pace, etc. precisely.

Absolutely.  That means  if  you do another sport  like cross country outside you develop an inside  simple assessment idea  where  you see the   reactions as well   and that could be a  simple squatting ( just  be sue  even laod  right and left ) fixed  range  or a  simple  upper body  exercise. 

In other sports like cross-country skiing, trail running, mountain-biking,
you don't control protocol precisely, so it seems that any comparison
is not fair. It seems that even trend comparisons are suspect.

True  and that  brings  me to  the real use  of NIRS.  The real use is  NOT   assessing and than use the assessment to  use HR  or  RF or power or  speed   from the assessment and  than go out  and use this information. NIRS is here because it is a live feedback. So no  need  for an assessment in a workout, if  you know the limiter  from an assessment. The workout now   is  the   tool to  trigger  what you like to trigger  and you see live whether  what  you love to  do really reacts  accordingly to your  goal of today workout. Example  for  cross country skiing.
You like  to  desaturate  in he first  load  your legs  only, followed by a recovery , than you like to  desaturate your arms only in the next load   and recovery , than you like to  do a systemic  desaturation  with a low  HR  to  recover longer  your cardiac  system  and you  plan  to do a  few sets. Now  you can  do 5  sets  leg  3  sets  arms  and 2  sets  systematically, not because it was planned  but because the physiological feedback  told  you so . The sets  are given by our live respond as you can see after  2  systemic  loads  you can not desaturate anymore  without integrating the cardiac system.
 
For example, the other day during skiing, the trails I was on had a very 
very steep climb (for about 1 min) followed by another gradual climb (for 
about 4-5 minutes) followed by a gradual downhill. If I did any kind of
assessment protocol on this trail, the result would be quite different if done
on a different trail. Now you throw in different weather conditions (slow vs 
fast snow) and a hill that you ski one day at HR=120 bpm becomes a hill 
that you have to do at HR=140. If I match the heart rate (or perceived effort)
the movement is not the same at all.

True but again  why would you assess here   this is a training ground  not  an assessment ground . On snow we assess on a like . Sixths place is  perfect  for certain type of  goal setting  and specific  targets  you may have for that  day 

So, I am struggling with coming up with a consistent protocol (so that I can
compare results apples to apples) where test environment is different every time.
To me, even if I repeat some sort of protocol (based on HR, effort, etc.) I am 
essentially doing a different protocol every time.

See above  a  simple indoor assessment   woudl  do this


How would 5-1-5 protocol equivalent be done for such sports?
I  don't  think  he  5/1/5  is a  smart protocol  for  sport, it is a  starter protocol  for   fitness people  to find  limiter and compensator. In sports  we have  for  different sports  different assessment. So  for tennis it is different  than  for  ice hockey or  for soccer or  for running or for  MTB or  for  cross country  skiing    and so on. The indoor  5/1/5  is  for   searching  for  potential  limiter  as this is  a great way  to show improvement with clients  with a minimal  amount of hours  available  and a minimal amount of  super hard loads.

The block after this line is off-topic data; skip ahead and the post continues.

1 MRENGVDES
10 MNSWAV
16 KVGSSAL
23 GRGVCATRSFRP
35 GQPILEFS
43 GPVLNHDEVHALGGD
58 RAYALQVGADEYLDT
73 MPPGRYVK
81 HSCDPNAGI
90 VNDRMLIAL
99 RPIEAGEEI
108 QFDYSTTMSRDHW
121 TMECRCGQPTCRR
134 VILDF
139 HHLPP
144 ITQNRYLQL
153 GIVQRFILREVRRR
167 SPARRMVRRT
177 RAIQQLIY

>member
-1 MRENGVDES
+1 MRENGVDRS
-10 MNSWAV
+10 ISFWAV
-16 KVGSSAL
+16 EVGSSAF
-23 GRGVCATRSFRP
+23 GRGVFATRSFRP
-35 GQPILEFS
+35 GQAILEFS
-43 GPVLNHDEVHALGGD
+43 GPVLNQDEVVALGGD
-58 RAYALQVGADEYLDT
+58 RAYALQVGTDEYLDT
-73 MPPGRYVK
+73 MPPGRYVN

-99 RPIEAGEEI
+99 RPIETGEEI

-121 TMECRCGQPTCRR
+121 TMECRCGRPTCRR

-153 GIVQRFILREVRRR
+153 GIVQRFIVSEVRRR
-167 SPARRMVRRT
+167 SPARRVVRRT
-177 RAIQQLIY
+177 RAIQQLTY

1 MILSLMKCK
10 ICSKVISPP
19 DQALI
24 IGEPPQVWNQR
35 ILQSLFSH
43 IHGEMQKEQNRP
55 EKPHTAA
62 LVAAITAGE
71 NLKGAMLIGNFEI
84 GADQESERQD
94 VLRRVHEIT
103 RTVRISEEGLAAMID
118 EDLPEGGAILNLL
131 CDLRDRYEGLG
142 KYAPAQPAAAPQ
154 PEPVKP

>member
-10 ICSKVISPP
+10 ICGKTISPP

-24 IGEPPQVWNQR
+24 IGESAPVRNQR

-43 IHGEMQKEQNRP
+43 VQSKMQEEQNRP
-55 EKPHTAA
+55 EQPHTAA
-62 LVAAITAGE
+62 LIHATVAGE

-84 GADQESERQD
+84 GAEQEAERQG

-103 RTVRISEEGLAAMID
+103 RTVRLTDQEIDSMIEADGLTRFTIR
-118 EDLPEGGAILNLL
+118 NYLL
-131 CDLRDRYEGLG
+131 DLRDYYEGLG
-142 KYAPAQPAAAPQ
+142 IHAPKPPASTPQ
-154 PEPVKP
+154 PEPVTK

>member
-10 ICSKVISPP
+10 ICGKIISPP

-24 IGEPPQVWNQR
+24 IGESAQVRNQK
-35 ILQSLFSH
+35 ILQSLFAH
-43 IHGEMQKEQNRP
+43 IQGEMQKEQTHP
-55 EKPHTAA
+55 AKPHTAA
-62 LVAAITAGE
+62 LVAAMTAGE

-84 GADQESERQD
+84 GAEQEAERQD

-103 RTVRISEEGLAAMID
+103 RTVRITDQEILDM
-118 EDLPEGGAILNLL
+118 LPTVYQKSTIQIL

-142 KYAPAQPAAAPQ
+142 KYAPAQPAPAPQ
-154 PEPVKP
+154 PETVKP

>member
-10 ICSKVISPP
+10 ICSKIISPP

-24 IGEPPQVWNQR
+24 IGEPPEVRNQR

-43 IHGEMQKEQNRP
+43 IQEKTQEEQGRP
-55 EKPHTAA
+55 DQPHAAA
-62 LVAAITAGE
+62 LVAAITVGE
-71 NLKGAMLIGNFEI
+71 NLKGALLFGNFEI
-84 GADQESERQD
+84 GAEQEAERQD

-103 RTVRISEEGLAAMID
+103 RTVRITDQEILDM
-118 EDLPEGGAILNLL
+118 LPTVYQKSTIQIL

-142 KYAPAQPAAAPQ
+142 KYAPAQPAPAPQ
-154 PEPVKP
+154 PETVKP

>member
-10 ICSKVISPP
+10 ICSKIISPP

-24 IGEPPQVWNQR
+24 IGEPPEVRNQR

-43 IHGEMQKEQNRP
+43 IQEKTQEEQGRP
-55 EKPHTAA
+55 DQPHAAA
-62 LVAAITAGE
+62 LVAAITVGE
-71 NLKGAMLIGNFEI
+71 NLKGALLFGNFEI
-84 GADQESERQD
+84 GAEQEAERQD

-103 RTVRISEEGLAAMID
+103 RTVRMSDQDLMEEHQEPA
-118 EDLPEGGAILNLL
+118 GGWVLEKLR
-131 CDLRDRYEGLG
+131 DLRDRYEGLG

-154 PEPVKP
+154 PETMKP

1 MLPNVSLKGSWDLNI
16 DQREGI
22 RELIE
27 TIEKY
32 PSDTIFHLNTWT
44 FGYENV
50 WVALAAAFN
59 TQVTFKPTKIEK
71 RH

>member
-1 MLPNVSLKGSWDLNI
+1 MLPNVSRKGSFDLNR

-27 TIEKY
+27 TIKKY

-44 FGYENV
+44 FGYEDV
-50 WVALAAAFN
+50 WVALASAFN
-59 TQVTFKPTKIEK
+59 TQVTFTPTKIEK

Any suggestions are greatly appreciated. 

Hope this  gives  some   food  or thoughts
sebo2000

Development Team Member
Registered:
Posts: 227
 #3 
Hi Simon,

I responded to you in email, I just wan to add a bit more.

Beauty about Moxy is that you can do any calibration routine on any muscle, some other devices I will not mention the name, allow only on specific placement, with Moxy sky is the limit. if we would be limited to single muscle, the scale due to muscle compression would be much smaller, especially when muscle is not recovered.

For my "calibration/warmup"I do 5min@40% and 5min@56% of my 60min power then one min stop, always in the same position hands on the bars, right leg down during rest. Most importantly do not loose patience, keep doing it, and make notes, "last night hard workout etc, feel tired etc." 

My first 10 days was like: "this is crap, it does not tell me anything" it always looks the same.

then I have performed few hard workouts and I was like: "I think my moxy is broken, I see totally different reactions, I started to switch Moxy to different places only to see the same reactions with different amplitude.

Next I have "recovered" and it hit me: wow this really works my moxy is fine, my old recovered reactions are back.

When I find some time I will try to post few examples, again those will be just my personal examples, I'm sure they would be similar if we all do them, at list looking at our single leg workout experiment, it pretty much is exactly the same.

It's all about having a warmup and engaging all muscles in question, in your CX ski situation, (I'm totally not a ski expert) you could do 30 squats, 30 push ups and 10 burpees then stop.
(number of repeats is totally random, based on what I feel I would be able to do without killing myself, it's all about activation both upper and lower muscles and cardiac\respiratory system)

To make it "scientific looking" and adaptation proof routine, you could try:

perform max amount of squats, max push-ups and max burpiees, then cut by 40-50% . After a month when you feel it is getting much easier to perform that routine, you could reevaluate your max repeats and adjust accordingly.

That is why I use 40-56% of my 60min power, once I get stronger my warmup will stay "fairly" the same, it will never be really truly the same from physiological perspective and that is the difference we want to spot recover and analyze.

 



juergfeldmann

Development Team Member